Transcript

STEVE INSKEEP, HOST:

It's MORNING EDITION from NPR News. Good morning, I'm Steve Inskeep.

DAVID GREENE, HOST:

And I'm David Greene.

We are following developing news, this morning, in China. The Chinese dissident who sought protection with American diplomats in Beijing is now free and apparently heading to a new life.

INSKEEP: Chen Guangcheng is a human rights lawyer, a blind man who became involved in issues like forced abortion in China. Last week, he escaped house arrest by Chinese security forces.

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Business
7:03 am
Wed May 2, 2012

Pfizer Settles Suit Involving Celebrex

Transcript

STEVE INSKEEP, HOST:

Pfizer, one of the worlds largest drug companies, will pay Brigham Young University nearly half a billion dollars to settle a patent related lawsuit involving the company's blockbuster painkiller Celebrex.

NPR's Wendy Kaufman reports, the settlement comes as the case was about to go to trial.

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Business
7:03 am
Wed May 2, 2012

The Last Word In Business

Originally published on Wed May 2, 2012 8:08 am

A home for the Academy Awards ceremony has been secured. The Kodak Theatre will now be called the Dolby Theatre. The audio technology company has signed a naming-rights deal with the real estate group that owns the property where the Oscar ceremony is held. Kodak, which filed for bankruptcy protection in January, gave up its naming rights.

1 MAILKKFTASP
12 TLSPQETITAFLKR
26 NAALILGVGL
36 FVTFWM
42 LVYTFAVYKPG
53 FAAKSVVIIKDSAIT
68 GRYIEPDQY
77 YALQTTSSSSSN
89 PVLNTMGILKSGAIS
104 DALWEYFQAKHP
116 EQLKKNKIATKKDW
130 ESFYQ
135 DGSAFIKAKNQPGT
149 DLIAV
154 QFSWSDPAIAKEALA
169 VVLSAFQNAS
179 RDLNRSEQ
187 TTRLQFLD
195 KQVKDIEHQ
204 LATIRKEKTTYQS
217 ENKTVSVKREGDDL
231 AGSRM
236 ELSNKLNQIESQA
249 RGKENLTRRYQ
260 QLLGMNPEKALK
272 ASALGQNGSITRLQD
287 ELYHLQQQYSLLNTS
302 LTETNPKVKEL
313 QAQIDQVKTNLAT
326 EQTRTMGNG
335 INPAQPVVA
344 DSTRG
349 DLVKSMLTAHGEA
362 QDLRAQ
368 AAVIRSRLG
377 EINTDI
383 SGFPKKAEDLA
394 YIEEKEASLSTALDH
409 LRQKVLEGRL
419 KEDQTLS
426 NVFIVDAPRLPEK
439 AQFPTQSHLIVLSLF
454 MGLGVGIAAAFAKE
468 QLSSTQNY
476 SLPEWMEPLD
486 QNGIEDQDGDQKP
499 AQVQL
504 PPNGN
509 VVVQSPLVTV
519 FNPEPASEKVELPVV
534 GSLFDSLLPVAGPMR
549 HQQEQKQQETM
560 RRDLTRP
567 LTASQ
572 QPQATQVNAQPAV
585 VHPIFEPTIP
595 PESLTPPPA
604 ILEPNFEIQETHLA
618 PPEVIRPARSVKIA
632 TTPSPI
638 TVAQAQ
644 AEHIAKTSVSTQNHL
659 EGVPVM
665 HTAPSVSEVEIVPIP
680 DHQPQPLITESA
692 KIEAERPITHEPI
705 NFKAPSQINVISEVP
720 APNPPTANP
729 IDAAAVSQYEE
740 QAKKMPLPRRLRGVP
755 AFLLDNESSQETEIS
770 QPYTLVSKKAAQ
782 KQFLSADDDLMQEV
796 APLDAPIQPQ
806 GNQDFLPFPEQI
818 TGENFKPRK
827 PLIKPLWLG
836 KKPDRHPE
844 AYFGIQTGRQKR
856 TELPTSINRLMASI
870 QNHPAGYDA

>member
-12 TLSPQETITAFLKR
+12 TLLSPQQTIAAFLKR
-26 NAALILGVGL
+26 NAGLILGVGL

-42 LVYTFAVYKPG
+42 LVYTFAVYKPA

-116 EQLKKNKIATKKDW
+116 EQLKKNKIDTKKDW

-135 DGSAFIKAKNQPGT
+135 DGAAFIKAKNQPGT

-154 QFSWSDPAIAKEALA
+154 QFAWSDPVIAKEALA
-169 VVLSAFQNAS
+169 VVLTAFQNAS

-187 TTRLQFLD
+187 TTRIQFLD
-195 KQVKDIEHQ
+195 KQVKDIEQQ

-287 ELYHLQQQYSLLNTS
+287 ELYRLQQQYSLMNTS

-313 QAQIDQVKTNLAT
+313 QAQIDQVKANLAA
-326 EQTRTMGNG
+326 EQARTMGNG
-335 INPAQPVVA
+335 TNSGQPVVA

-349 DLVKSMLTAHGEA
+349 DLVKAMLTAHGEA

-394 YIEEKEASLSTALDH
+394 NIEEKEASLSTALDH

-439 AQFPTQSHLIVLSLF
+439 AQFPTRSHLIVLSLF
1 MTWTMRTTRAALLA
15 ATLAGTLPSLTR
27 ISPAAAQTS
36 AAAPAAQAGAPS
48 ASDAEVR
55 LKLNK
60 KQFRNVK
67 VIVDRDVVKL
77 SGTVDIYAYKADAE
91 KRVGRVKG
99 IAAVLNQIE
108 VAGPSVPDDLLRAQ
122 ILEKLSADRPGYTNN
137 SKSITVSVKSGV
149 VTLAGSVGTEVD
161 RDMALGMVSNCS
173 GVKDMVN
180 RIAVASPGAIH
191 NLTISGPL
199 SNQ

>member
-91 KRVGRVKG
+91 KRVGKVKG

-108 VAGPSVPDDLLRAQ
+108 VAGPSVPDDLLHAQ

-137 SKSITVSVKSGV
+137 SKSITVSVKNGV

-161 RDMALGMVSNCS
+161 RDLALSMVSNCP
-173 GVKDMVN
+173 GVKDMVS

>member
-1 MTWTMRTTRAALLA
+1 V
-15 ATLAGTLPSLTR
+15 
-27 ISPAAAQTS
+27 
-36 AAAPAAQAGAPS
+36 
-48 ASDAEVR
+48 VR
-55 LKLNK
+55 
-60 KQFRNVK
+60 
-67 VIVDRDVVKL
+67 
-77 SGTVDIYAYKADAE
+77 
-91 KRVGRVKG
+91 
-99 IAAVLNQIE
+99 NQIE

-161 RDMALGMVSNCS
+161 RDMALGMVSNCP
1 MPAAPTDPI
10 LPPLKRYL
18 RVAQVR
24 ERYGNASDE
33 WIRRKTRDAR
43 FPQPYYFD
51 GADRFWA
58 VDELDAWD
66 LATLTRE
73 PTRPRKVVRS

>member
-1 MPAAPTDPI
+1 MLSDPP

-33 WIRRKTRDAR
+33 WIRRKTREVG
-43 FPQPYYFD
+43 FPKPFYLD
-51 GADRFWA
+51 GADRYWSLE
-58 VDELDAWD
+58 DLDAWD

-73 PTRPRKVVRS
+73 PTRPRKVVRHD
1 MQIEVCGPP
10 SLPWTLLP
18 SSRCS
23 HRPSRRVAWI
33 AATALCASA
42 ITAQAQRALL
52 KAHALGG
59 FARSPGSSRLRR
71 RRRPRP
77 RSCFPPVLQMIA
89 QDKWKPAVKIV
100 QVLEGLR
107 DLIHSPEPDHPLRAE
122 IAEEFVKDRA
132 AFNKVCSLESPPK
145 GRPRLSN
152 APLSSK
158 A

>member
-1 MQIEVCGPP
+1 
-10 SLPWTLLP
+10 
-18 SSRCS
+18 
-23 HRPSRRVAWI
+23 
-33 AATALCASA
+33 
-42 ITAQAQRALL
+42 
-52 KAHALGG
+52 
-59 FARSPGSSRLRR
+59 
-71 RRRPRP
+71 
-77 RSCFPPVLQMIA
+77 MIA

Asia
7:02 am
Wed May 2, 2012

Bin Laden's Legacy Inspires Pakistani Extremists

Pakistanis walk past the rubble of the demolished compound of slain al-Qaida leader Osama bin Laden in the northern town of Abbottabad this week. Bin Laden's legacy in Pakistan appears mixed. Support for al-Qaida seems to be down, but bin Laden is still revered by extremists.
Sajjad Qayyum AFP/Getty Images

Originally published on Wed May 2, 2012 1:07 pm

The killing of Osama bin Laden in the Pakistani garrison town of Abbottabad one year ago Wednesday rocked the country's political and military establishment, and provoked widespread rage at what Pakistanis saw as a blatant violation of national sovereignty.

A year on, there are widely differing opinions among Pakistanis about the significance of the al-Qaida leader in a country where militant groups draw inspiration from him.